Illuminate the Negative is a three step model for entrepreneurial success.

 

1. Face It

When confronted with a negative situation, challenge or threat, take note of it and assume that it’s real. It might not be… but that’s for you to decide after serious consideration because it’s data. And it’s always dangerous to dismiss this information without consideration. The risk/reward equation here is enormous.

If you manage or supervise others who bring a ‘negative’ issue to you, you're strongly advised to take it seriously. Face it. Acknowledge it and give thanks to the bearer of this information. Be open with yourself and others. If you don’t agree, for example, that the negative observation is valid, be honest and say so. Then, commit to following up and considering it care-fully… and, for goodness sake, do it! There is no greater way to demoralize and disenfranchise an employee than to placate them.

One creative entrepreneur we worked with created and memorized the following statement for this situation, “…and while I don’t see it that way right now I hereby commit to considering your viewpoint very carefully because I really respect your opinion. So let’s regroup on this on…..”

Create a habit in your life to allow for and even ‘celebrate’ the realization, recognition and awareness of these seemingly negatives issues because they can be the starting point of a significant breakthrough.

 

2. Follow it

Play a game of investigator and follow clues as to what caused it, what and who it effects, what’s keeping it alive and whether it’s worth the deployment of time, attention and other resources to mitigate.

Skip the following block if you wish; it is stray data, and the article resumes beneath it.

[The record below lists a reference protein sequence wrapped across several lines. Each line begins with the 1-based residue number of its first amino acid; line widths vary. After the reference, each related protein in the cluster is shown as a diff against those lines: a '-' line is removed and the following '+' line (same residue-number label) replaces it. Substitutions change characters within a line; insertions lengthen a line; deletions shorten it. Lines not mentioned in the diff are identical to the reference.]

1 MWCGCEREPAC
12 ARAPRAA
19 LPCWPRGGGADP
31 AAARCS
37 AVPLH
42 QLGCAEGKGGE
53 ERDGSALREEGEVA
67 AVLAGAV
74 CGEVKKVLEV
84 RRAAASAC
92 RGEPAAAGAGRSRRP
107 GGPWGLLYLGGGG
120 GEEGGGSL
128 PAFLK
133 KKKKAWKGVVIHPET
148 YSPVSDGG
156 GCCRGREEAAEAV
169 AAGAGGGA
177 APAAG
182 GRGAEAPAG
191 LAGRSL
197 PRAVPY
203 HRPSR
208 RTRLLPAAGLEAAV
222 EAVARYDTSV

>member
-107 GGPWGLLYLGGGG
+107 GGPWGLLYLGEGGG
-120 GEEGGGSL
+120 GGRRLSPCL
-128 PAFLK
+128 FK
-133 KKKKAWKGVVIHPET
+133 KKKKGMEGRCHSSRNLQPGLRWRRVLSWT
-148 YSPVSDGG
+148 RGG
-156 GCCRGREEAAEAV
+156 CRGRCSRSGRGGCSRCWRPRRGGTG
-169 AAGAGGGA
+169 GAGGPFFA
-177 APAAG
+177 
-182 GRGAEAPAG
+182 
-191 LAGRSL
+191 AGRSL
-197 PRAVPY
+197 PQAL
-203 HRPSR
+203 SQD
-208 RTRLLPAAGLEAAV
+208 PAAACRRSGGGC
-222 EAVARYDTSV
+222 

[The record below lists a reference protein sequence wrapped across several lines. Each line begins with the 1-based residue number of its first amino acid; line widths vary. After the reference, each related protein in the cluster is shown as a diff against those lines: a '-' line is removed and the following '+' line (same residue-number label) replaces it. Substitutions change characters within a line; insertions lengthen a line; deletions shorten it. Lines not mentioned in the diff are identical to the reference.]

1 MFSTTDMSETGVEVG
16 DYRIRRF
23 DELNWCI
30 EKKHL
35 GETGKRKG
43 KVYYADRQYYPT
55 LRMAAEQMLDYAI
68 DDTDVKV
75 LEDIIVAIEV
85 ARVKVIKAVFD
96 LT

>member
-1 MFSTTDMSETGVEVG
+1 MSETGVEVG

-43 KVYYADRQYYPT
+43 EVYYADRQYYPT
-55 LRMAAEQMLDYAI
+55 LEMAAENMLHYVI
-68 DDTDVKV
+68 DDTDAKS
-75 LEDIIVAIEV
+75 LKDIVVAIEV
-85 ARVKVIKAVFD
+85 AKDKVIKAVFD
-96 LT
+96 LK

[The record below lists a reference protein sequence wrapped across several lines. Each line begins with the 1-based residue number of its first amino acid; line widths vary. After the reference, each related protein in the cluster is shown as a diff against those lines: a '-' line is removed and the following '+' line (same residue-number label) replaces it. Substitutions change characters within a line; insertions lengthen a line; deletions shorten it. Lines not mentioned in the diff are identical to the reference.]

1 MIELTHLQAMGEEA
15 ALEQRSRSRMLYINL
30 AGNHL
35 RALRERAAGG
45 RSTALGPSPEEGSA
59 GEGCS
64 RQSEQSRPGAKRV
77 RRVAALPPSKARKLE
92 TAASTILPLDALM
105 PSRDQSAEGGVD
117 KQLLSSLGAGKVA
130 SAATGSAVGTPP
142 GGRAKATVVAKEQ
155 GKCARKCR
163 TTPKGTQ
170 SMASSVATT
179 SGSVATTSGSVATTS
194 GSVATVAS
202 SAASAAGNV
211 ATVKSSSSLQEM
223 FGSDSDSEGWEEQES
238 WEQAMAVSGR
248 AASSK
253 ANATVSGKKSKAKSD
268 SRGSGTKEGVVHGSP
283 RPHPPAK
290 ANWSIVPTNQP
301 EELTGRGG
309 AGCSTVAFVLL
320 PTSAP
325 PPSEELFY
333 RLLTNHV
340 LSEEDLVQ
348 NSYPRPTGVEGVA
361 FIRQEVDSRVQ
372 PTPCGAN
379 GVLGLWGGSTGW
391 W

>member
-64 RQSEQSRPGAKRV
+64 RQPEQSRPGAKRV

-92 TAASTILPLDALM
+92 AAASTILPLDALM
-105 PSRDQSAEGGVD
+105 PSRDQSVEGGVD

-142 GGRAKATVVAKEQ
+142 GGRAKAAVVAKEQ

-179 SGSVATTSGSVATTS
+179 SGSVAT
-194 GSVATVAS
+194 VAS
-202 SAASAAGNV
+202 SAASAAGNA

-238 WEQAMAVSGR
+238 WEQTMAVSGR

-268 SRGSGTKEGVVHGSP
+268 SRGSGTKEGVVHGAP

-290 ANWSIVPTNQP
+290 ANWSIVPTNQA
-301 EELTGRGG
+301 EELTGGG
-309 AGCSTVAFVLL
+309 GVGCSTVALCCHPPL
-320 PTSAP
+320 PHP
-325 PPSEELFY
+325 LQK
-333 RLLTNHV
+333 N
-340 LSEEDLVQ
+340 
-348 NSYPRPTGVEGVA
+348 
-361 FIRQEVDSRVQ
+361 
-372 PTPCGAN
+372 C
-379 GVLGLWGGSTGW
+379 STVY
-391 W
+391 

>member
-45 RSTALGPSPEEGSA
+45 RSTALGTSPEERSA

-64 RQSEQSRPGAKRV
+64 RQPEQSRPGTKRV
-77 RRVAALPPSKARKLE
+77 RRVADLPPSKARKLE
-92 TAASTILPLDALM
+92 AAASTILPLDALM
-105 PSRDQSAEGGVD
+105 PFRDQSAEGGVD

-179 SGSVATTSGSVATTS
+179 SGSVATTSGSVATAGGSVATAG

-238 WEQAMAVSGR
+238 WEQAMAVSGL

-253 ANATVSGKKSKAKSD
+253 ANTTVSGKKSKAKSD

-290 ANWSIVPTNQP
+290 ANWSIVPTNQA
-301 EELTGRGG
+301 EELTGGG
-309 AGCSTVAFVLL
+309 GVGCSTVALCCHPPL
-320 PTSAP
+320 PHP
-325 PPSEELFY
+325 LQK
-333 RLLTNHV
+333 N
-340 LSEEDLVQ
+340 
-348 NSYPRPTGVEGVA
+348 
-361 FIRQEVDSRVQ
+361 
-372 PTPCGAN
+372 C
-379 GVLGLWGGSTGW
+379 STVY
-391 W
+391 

3. Fix it

Here you want to put in the systems that address the issue, to reduce or eliminate its impact and influence. And it’s not always a ‘fix’ per se, it’s often a calibration of the impact. Either way, it’s a significant improvement as you go on your way.

 

Start right now. What are you in need of illuminating? What might be holding you back right now? Ask yourself. Ask your confidants. What is it that might be a sticking point for your desired result right now?

So now when you or one of your confidants discovers an area where there may be some avoidance or denial in your life…. situate yourself in a quiet place, get out a notepad, break out your new entrepreneurial skill and Illuminate away; Face It, Follow It and Fix It.

The Master Key to Entrepreneurial Success? Maybe it’s an overstatement. But count on this; when you put this model to use…Illuminate the Negative in a Positive light, and do it courageously, honestly and with vulnerability, you will expand in all areas of your business.